Rebecca Hay: Designer, Business Coach, Podcaster and Mother.
With a passion for turning a house into a home through a design esthetic that is approachable and classic, designer Rebecca Hay candidly shares why she chooses to focus on collaboration over competition, her love for podcasting (one perk: no makeup and hairstyle required) and her honest advice to other working parents struggling with work-life balance.
Q: Why have you made it your mission to disrupt the traditional elitism and secrecy that have been cornerstones of the interior design industry?
A: I firmly believe the world is a better place without elitism and secrecy. When I started in this industry, I found it very intimidating not only because I was young and new at the craft, but also because the Toronto design scene was such a tight and very exclusive community. It was common for people to keep their trades to themselves. It was somewhat unheard of to ask another designer to share their resources. It only contributes to the feeling that it’s survival of the fittest, and every person for themself. I do not believe this will breed the most creative result, nor does it build up a community that needs to share information, so that we can become stronger.
Q: Can you tell us about your podcast Resilient by Design? What do you love most about the podcast space?
A: I started my podcast, Resilient by Design, in the middle of the pandemic. My jobs had slowed almost to a halt, and it was something I had always wanted to do, but didn’t have the time. I love to give back and share with the community. As it turns out, the podcast was the best thing that came out of the pandemic for me. It’s such a great opportunity to talk with a variety of experts from around the world. It’s such an incredible platform for sharing knowledge and building community. I also truly love that with a podcast, you don’t have to do your hair and makeup — LOL. It’s really about the contact and the words and the personality. There’s no judging a book by the cover, because you can’t see who’s on the other end.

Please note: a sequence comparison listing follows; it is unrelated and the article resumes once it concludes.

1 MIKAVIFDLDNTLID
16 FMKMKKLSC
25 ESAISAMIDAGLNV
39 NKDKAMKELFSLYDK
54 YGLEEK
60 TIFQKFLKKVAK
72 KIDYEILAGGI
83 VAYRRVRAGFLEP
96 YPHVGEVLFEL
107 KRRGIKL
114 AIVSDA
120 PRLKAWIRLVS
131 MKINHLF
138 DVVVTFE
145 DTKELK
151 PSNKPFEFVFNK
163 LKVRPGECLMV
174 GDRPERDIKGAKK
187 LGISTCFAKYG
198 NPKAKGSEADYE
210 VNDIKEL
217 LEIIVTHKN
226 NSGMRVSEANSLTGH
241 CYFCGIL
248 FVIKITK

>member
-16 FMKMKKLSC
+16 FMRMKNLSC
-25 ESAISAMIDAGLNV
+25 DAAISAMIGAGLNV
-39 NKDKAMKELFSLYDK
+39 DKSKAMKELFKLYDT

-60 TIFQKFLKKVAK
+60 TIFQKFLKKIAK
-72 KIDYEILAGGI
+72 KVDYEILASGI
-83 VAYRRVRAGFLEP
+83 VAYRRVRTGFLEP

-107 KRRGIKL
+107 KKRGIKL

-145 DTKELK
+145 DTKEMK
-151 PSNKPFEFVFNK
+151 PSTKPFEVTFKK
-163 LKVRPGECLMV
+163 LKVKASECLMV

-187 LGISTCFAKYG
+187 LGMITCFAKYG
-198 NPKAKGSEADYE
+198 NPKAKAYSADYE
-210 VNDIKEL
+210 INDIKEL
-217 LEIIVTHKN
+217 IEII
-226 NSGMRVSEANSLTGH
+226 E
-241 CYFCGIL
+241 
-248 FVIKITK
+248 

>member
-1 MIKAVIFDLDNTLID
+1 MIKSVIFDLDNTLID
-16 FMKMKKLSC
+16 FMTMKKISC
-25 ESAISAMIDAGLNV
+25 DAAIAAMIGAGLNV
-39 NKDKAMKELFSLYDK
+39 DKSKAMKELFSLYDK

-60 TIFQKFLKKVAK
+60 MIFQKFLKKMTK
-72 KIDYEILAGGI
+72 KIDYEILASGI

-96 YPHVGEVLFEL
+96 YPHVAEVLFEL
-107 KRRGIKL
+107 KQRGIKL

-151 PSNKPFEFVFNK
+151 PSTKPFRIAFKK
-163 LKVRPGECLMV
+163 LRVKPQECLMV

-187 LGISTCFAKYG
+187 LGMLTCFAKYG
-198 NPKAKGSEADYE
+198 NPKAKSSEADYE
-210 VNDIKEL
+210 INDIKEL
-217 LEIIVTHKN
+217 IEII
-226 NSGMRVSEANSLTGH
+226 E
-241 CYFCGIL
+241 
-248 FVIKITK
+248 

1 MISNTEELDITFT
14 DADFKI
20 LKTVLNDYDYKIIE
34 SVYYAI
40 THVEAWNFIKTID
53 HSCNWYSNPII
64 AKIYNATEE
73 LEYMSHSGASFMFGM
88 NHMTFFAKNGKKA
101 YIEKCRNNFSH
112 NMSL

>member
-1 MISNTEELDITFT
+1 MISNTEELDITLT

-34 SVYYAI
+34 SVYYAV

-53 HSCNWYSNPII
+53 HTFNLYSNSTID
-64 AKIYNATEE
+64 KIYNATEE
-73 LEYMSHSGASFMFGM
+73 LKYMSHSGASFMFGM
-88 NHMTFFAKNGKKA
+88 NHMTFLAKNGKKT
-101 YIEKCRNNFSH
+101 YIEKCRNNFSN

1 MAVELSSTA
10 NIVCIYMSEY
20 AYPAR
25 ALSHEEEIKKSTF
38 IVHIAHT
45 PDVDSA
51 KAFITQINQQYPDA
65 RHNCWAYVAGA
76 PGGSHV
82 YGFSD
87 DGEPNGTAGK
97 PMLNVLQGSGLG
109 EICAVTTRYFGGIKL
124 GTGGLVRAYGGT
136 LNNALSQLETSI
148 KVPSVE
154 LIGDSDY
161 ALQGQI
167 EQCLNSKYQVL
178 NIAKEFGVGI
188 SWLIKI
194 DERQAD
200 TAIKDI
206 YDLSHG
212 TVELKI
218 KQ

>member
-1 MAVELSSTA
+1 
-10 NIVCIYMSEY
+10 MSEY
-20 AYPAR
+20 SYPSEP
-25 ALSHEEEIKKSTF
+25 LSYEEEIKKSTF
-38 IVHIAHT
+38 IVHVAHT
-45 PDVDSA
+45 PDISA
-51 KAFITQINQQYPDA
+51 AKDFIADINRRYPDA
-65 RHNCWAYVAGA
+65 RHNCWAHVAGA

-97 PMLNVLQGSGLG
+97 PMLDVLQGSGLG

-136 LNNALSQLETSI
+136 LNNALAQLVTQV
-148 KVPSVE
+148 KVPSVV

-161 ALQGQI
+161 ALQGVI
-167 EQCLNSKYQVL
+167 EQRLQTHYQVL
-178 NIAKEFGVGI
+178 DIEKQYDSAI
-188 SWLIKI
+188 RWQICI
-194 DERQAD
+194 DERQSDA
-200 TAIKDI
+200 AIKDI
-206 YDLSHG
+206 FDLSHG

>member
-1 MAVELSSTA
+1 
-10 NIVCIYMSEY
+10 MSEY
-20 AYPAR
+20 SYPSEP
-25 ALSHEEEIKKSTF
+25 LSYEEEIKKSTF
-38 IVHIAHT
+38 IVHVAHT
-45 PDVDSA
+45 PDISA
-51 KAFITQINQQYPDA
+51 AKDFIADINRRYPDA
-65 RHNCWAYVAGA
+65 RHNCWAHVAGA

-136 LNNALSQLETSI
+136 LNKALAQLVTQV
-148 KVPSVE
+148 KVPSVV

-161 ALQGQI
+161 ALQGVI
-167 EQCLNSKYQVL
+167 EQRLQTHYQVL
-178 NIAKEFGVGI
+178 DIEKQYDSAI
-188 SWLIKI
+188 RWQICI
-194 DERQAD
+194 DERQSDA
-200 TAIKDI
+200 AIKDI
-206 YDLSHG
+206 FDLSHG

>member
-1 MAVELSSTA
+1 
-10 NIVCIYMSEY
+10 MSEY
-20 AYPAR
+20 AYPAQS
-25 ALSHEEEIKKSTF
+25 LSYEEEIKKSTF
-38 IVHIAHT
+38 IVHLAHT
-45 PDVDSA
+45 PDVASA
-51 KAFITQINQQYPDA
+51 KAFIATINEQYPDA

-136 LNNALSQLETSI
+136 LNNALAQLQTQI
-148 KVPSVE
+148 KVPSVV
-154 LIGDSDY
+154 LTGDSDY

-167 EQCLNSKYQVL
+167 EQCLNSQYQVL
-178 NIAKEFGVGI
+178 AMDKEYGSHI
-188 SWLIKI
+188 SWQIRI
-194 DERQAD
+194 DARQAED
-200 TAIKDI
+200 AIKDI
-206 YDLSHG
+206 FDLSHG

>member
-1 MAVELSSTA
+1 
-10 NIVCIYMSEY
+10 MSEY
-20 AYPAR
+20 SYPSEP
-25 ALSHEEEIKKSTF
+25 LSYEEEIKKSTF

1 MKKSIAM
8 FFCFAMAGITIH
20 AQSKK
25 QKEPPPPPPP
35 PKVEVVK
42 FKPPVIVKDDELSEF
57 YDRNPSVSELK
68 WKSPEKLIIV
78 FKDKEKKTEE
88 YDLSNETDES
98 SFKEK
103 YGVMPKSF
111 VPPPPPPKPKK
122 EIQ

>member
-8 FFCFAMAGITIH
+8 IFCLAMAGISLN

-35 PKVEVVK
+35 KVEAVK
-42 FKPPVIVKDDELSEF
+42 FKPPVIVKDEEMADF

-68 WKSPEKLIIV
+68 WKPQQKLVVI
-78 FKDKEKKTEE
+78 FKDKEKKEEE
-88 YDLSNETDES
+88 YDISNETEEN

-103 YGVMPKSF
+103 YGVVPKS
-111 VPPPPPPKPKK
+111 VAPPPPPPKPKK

“I honestly believe we are stronger when we share our knowledge with one another”
Q: Why do you think it’s important to focus on collaboration over competition?
A: There’s an expression I love, but I don’t remember who the author is: “A rising tide lifts all ships.”
I honestly believe we are stronger when we share our knowledge with one another. When you’re able to see that others are doing something differently, you can tweak how you do things to improve it. But, when we live in a secrecy bubble, and nobody shares, you cannot grow, others also do not grow and, therefore, the industry will not grow and will not be strong. I started to see major traction in my business when I built a community of like-minded designers around myself.
Q: What are some effective ways any entrepreneur can up level their life and business?
A: Entrepreneurs can up level their life and their business by simply taking stock of what they do best and what they like to do the most. Then, you can look to hire out for your weaknesses. If you don’t love to do invoicing, chances are you’re also not that good at it and it takes you a while to get the job done. Hire an administrator who can take that off your hands and do it in less than half the time. Now you’ve freed up your time to focus on your skill set and whatever it is that lights you up.
Q: As a mother to two children who is running a successful company, what would your advice be to other female founders who are struggling with work-life balance?
A: I do not believe work-life balance exists. My advice to other working parents is to cut yourself some slack. I don’t think you can do it all at once. I believe it was Sheryl Sandberg who said, “We can have it all, we just can’t have it all at the same time” — or something along those lines. You get the point. We all try to do too much with too little time — slow down. There will be ebbs and flows. Some days you will focus more on work and other days you will focus more on family. Accepting that fact has been a game-changer for me.
Q: If you could describe your brand in three words, what would they be?
A: I would say my brand can be described in these three words: crisp, classic and curated.